Review: ‘Illyria’ Eavesdrops on a Young Joe Papp and Friends

Those uniquely topical dramas explored of-the-moment events through the eyes of two different families. They were vivid slice-of-life works in which meals were prepared and consumed, as the people onstage looked at a changing nation from their own beleaguered corner of it.

Mr. Nelson takes a similarly sideways approach in “Illyria,” with more mixed results. If you don’t know much about the real Joseph Papp (1921-1991), you may wonder what the heck’s going on and why you should be interested. If you do know a lot about Papp and his associates, you may be a bit exasperated by the liberties Mr. Nelson has taken in bringing them to life.

But “Illyria” also affords distinctive if fleeting pleasures that no one these days does better than Mr. Nelson. I mean the sense of experiencing life, in all its trivia and eventfulness, happening in a very specific moment, among people who know one another well. And once again, Mr. Nelson has assembled a fine cast that wears its alter egos with the ease of old cardigans.

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From left, Emma Duncan as Gladys Vaughan, John Sanders as Stuart Vaughan, Fran Kranz as Merle Debuskey, John Magaro as Joseph Papp and Kristen Connolly as Peggy Papp in Richard Nelson’s look at the early life of the founder of the Public Theater. Credit Sara Krulwich/The New York Times

Aside from Joe, only one of the characters is likely to be familiar to much of the audience. That’s the formidable actress Colleen Dewhurst (played by Rosie Benton), who is just beginning to forge a career in the late 1950s. In “Illyria,” she appears as the hostess of the last-minute birthday bash in the play’s second scene, and she by no means dominates the proceedings.

Though the scandalous professional behavior of her future husband, George C. Scott, is much discussed, Colleen is just one of many theatrical aspirants here, a band of almost equals still struggling to make a living. She’s part of Joe’s nascent New York Shakespeare Festival, which puts on plays from the canon for free in the city’s parks.

Others on the team include Joe’s actress wife, Peggy (Kristen Connolly), who has just had a baby; the press agent Merle Debuskey (Fran Kranz); the stage manager John Robertson (Max Woertendyke); and the composer David Amram (Blake DeLong). The resident director is Stuart Vaughan (John Sanders), whose wife, Gladys (Emma Duncan), is Joe’s assistant.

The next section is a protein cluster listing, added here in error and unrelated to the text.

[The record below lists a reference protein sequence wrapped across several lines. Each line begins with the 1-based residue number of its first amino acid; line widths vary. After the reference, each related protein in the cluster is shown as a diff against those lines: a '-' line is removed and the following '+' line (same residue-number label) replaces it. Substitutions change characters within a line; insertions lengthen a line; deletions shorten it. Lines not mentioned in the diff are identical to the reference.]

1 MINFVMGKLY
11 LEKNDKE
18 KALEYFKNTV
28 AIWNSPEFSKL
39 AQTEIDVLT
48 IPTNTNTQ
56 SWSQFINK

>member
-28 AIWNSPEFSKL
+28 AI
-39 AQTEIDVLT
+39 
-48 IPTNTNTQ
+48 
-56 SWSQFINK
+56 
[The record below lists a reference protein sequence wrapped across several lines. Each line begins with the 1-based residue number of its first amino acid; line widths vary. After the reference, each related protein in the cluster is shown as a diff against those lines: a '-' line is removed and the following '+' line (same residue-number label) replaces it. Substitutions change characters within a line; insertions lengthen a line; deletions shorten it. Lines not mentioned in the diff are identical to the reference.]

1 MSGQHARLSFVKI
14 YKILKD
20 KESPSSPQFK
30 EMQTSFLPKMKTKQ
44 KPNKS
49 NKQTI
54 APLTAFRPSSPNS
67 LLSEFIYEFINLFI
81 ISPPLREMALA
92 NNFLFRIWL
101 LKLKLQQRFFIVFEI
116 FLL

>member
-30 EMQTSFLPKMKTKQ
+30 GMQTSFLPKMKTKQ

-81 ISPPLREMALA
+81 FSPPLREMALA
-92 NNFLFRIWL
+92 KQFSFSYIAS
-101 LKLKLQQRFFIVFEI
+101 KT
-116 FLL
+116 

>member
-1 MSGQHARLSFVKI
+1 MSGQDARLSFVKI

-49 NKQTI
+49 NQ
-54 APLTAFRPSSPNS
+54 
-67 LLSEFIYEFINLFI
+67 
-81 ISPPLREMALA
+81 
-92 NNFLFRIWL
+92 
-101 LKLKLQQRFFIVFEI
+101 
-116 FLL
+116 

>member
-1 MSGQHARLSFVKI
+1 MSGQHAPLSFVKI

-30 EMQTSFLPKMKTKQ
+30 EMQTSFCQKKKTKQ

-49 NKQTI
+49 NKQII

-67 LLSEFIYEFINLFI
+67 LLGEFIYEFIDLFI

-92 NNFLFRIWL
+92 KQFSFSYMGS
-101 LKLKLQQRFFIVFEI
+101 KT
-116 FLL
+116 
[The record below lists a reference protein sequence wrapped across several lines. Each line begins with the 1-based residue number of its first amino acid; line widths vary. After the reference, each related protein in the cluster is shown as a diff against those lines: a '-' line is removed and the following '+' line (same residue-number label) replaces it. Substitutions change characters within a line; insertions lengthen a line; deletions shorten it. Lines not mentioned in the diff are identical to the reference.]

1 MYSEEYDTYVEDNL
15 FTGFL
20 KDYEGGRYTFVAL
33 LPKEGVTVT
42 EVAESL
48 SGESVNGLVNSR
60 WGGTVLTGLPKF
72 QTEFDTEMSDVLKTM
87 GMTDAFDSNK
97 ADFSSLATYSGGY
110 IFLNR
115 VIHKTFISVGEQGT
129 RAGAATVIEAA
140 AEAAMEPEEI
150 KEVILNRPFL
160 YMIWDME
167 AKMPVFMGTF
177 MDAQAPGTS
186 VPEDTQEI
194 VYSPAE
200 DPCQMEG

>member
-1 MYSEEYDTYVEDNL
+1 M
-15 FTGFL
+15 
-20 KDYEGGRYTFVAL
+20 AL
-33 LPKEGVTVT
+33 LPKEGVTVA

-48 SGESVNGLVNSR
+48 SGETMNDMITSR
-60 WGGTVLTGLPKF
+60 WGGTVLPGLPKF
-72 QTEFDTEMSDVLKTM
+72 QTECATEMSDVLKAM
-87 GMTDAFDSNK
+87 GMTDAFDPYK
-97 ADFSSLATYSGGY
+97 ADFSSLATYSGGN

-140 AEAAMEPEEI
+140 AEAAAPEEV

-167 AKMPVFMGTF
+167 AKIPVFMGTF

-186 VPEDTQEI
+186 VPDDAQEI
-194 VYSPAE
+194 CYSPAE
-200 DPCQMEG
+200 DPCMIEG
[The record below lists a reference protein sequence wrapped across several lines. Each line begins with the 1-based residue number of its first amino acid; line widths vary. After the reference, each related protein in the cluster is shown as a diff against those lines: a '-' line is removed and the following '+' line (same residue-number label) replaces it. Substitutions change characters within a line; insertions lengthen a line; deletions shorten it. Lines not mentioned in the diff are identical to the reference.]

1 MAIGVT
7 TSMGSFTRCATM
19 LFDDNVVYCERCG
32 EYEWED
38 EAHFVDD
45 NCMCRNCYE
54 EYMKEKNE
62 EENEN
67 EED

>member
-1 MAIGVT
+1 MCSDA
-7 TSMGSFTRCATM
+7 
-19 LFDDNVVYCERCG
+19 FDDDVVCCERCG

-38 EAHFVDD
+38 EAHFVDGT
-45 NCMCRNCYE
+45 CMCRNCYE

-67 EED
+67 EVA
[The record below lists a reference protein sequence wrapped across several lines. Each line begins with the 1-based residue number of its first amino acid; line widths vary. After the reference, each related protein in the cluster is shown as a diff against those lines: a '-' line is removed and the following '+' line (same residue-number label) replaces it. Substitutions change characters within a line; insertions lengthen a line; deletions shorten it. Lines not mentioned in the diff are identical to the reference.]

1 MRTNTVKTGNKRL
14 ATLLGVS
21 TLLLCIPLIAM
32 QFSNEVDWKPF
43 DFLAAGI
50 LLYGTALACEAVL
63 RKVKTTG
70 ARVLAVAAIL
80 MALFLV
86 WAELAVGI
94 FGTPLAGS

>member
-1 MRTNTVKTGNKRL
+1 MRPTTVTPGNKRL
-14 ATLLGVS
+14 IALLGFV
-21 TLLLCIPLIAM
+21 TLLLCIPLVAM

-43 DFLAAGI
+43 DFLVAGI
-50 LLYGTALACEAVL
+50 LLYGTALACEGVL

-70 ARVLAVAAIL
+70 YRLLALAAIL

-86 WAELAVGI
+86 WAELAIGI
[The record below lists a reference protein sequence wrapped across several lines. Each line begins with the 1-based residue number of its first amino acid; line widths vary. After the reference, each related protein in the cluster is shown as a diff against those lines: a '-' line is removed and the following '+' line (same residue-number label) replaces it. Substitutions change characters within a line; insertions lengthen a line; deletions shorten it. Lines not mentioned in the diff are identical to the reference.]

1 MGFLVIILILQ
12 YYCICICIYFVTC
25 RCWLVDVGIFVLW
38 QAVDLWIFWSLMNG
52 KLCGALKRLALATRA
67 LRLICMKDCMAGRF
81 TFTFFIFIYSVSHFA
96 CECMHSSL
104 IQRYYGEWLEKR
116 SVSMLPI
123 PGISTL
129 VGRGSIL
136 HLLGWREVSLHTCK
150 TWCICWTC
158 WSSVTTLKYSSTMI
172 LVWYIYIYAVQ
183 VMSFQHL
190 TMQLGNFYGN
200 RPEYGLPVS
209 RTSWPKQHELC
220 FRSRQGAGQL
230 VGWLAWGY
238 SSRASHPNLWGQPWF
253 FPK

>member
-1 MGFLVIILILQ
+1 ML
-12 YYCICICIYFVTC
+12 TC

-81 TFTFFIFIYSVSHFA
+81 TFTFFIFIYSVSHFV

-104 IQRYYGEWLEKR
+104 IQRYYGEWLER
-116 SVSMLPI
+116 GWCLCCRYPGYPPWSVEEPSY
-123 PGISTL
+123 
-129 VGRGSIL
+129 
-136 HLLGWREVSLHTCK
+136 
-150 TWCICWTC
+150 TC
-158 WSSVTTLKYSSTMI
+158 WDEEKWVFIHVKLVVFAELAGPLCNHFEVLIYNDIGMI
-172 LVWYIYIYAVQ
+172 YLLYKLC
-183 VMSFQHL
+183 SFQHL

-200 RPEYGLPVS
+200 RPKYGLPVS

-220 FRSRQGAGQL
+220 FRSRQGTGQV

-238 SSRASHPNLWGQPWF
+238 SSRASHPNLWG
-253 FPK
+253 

Local theater buffs may recognize the names of Mr. Debuskey and Mr. Vaughan, as well as that of another character, Bernie Gersten (Will Brill), a longtime friend of Papp’s who would become a producer at his Shakespeare Festival and later Lincoln Center. The dramatis personae is rounded out by Mary Bennett (Naian González Norvind), a young actress new to this insular world.

Mostly these people just talk and, this being a play by Mr. Nelson, eat (sandwiches, generally). The subjects of conversation melt and swirl and resurface in thick eddies. They include who to cast as Olivia in “Twelfth Night,” Peggy’s reluctant return to the stage and the consequences of Joe’s and Bernie’s being summoned before the House Un-American Activities Committee for suspected Communist affiliations.

The political taint of such presumed associations has put Joe’s fledging troupe in jeopardy, and we hear accounts of his run-ins with the city’s parks department, then overseen by the mighty Robert Moses. Will the establishment put the kibosh on these maverick idealists? Will “Twelfth Night” in Central Park, the occasion for the play’s third and final scene, be this troupe’s last production?

These dramatic questions are not posed with histrionic flourish in “Illyria.” (The title comes from the fantastical setting for “Twelfth Night.”) Often they loom less large than romantic crosscurrents and nagging rivalries, particularly between Joe and the more successful Stuart, whom Mr. Sanders portrays with a canny subliminal smugness.

Theatergoers expecting the explosions, resolutions and emotional payoffs of a conventionally well-made play are likely to leave “Illyria” frustrated. Though it verges on starry-eyed sentimentality in its final scene, most of this production — designed with spot-on period detail by Susan Hilferty and Jason Ardizzone-West — refrains from thematic signposting.

Instead, it inhabits a landscape where the petty and the momentous are practically indistinguishable, and even the strongest feelings are muddied with ambivalence. The real Joe Papp, showman that he was, might have deemed “Illyria” too muted and inconclusive to be satisfying.

Theatergoers with patience, though, will be rewarded by moments throughout when they will feel transformed into proverbial flies on the walls of a distant time and place. Real life is happening, as boring and confusing and riveting as it usually appears without the magnifying lens of hindsight.

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